Bryncelyn

Bryncelyn

A couple of weeks ago I was lucky enough to visit the garden at Bryncelyn, in the hills above Llanfyllin, Powys. I was there to photograph the garden and do a few “on the day” social media posts for the National Garden Scheme. As I’m sure you can see, my volunteer work takes me to some of the most beautiful gardens in this area.

A seat to relax and look over the garden at Bryncelyn.
A seat to relax and look over the garden at Bryncelyn.
Resting on a daisy.
Resting on a daisy.
Fuchsia
Fuchsia

There is often a story behind the gardens which open for the National Garden Scheme. The owners of Bryncelyn, David & Rosemary, decided to open their garden for two weekends this year, in June and in September, despite their own difficult circumstances. Even when David became very ill they still continued with their plans. David was determined to make it to the September opening, but, sadly, it wasn’t to be. David died a couple of weeks before the garden opened in September. Rosemary, however, decided to continue with their plans and opened the garden as a memorial to David and his ambitions for their garden, and in turn their support for Horatio’s Garden (a national charity creating beautiful gardens in NHS spinal injury centres to support everyone affected by spinal injury).

The garden at Bryncelyn.
The garden at Bryncelyn.
Looking up to the house.
Looking up to the house.

I visited on the Saturday and it was a beautiful, warm and sunny day, perfect for browsing and relaxing in a wonderful garden (with teas and cake also on offer).

The beautiful garden at Bryncelyn.
The beautiful garden at Bryncelyn.
A place to sit in beautiful surroundings.
A place to sit in beautiful surroundings.
The small lake at the bottom of the garden.
The small lake at the bottom of the garden.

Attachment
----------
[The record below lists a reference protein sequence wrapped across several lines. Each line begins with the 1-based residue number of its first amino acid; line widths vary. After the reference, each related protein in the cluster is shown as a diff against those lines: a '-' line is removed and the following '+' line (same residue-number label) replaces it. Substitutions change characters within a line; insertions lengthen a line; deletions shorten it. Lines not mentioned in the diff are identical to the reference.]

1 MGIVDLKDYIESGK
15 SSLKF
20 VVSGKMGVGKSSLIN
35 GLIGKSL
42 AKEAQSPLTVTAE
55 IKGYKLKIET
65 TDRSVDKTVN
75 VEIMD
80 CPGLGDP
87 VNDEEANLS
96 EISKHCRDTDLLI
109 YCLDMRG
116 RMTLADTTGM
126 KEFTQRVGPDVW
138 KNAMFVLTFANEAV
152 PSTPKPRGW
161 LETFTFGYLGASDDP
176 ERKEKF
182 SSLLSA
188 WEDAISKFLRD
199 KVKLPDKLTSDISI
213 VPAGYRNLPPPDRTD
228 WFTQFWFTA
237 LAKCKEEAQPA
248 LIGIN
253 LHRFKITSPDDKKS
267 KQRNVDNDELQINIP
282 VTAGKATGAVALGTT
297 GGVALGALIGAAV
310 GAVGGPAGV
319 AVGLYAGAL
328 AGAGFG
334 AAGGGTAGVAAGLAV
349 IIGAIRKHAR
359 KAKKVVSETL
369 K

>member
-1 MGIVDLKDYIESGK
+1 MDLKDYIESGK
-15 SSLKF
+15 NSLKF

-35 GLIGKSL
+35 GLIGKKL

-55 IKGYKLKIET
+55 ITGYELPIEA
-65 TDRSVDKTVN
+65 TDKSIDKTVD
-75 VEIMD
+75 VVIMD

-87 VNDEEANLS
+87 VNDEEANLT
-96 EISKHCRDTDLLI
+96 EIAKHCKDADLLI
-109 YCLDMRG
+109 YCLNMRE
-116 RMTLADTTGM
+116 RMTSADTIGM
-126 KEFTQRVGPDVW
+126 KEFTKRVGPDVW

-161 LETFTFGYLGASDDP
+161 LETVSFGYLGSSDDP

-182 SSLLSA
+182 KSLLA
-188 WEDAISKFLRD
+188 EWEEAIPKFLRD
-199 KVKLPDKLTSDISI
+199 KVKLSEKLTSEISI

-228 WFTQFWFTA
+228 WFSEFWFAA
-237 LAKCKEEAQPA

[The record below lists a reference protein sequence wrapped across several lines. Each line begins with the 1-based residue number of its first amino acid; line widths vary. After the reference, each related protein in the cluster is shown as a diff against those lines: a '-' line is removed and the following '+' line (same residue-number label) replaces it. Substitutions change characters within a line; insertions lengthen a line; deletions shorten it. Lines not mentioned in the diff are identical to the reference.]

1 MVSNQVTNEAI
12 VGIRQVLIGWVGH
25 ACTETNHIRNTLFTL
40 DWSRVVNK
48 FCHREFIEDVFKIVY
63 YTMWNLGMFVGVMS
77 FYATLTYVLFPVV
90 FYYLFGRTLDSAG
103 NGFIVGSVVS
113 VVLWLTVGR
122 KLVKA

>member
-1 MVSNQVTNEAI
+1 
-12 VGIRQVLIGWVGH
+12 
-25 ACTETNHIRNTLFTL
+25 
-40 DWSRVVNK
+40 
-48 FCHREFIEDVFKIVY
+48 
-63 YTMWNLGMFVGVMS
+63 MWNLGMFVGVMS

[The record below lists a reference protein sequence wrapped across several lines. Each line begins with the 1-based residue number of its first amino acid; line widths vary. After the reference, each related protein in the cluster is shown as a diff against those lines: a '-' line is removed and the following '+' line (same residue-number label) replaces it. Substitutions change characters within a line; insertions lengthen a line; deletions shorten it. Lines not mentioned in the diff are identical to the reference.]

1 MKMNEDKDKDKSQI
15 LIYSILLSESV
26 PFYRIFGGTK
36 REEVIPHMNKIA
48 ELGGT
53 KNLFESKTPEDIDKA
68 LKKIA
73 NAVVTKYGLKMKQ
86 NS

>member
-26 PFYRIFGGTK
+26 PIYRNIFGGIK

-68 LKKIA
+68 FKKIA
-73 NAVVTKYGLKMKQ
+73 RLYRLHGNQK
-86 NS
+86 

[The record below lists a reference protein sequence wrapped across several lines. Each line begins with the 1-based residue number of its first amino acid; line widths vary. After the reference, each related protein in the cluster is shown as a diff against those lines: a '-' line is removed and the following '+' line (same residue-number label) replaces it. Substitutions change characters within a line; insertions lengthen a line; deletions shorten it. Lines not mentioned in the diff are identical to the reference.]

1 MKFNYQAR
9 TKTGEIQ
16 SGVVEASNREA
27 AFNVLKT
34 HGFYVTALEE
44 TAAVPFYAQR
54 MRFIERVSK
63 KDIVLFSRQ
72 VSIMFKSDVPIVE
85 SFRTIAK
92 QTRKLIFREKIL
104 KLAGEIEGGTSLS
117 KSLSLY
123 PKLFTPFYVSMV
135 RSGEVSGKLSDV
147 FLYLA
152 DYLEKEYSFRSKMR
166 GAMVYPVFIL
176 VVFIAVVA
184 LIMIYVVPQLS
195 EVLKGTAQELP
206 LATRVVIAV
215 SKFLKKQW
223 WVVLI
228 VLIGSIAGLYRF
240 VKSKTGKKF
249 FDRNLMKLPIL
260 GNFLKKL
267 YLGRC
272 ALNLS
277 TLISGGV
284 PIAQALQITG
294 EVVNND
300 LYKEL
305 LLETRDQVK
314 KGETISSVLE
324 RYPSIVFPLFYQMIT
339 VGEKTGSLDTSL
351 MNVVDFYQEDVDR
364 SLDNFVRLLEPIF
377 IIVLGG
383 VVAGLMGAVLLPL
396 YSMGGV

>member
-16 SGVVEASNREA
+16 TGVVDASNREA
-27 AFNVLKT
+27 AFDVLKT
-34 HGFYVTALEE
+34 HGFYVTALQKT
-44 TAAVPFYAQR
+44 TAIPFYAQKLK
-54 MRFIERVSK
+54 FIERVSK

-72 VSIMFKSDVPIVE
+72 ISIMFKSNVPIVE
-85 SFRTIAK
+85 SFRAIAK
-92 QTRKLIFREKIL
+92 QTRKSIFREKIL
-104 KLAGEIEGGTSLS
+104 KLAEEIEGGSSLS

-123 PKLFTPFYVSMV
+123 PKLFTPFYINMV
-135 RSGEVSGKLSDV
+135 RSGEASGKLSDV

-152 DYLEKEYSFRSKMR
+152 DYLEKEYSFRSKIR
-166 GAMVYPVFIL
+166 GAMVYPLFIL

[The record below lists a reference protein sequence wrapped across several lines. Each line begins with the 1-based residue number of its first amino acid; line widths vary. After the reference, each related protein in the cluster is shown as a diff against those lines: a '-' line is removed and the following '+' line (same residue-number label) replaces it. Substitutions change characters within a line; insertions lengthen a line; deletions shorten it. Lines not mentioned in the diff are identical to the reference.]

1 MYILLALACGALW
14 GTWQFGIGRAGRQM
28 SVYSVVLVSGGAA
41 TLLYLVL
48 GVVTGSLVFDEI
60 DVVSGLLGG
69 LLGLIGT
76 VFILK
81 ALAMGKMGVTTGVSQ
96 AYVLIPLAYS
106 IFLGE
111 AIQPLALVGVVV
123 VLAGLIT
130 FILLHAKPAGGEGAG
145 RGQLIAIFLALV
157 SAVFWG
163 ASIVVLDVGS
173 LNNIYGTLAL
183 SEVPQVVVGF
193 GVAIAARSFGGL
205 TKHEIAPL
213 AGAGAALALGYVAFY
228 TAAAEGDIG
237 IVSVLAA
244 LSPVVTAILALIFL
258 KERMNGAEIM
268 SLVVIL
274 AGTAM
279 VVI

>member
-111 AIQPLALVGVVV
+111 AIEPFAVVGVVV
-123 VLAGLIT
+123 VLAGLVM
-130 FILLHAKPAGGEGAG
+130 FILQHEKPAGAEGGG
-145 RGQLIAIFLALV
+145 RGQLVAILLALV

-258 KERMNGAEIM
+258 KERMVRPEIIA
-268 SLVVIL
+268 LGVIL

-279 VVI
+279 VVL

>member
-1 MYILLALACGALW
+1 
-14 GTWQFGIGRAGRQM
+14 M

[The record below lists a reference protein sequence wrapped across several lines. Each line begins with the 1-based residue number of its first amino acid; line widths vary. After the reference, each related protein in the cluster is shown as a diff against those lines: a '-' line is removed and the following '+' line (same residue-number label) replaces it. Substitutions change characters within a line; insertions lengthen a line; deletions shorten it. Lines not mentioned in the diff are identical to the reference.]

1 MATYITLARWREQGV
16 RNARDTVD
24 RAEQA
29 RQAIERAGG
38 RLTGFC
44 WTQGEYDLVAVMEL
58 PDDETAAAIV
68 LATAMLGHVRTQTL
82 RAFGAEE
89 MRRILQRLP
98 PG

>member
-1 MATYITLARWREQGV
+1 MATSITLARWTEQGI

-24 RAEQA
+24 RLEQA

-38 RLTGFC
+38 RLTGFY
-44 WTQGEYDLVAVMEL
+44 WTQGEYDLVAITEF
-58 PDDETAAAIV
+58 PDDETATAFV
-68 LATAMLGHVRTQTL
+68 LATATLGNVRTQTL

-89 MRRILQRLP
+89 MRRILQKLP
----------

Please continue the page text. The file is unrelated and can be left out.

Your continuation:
The 3 acre garden at Bryncelyn includes a flat lawn and gravelled areas, as well as sloping lawns leading down to a small lake and stream. Garden beds feature perennial plants and shrubs chosen to attract nature (and that they do!).

The donkeys at Bryncelyn.
The donkeys at Bryncelyn.

Bryncelyn donkeys.

The resident donkeys are very friendly, but unfortunately, I didn’t catch sight of the beautiful resident peacocks.

A butterfly on Sedum.
A butterfly on Sedum.

Another butterfly on Sedum.

A kaleidoscope of butterflies.
A kaleidoscope of butterflies.
A bee on the Sedum at Bryncelyn.
A bee on the Sedum at Bryncelyn.

Having spotted a kaleidoscope of butterflies and many bees on the sedum, and spending some considerable time photographing and videoing them, I just had to go and buy some sedum from the local garden centre the following day. I’ve now lost count of the number of plants bought because I’ve seen them attracting bees and butterflies in National Garden Scheme open gardens. This volunteering is becoming expensive!

More butterflies!
More butterflies!

A white butterfly in the garden at Bryncelyn.

The garden at Bryncelyn really does attract a lot of nature. As well as the butterflies and bees, it was a joy to see dragonflies fluttering about at the bottom of the garden.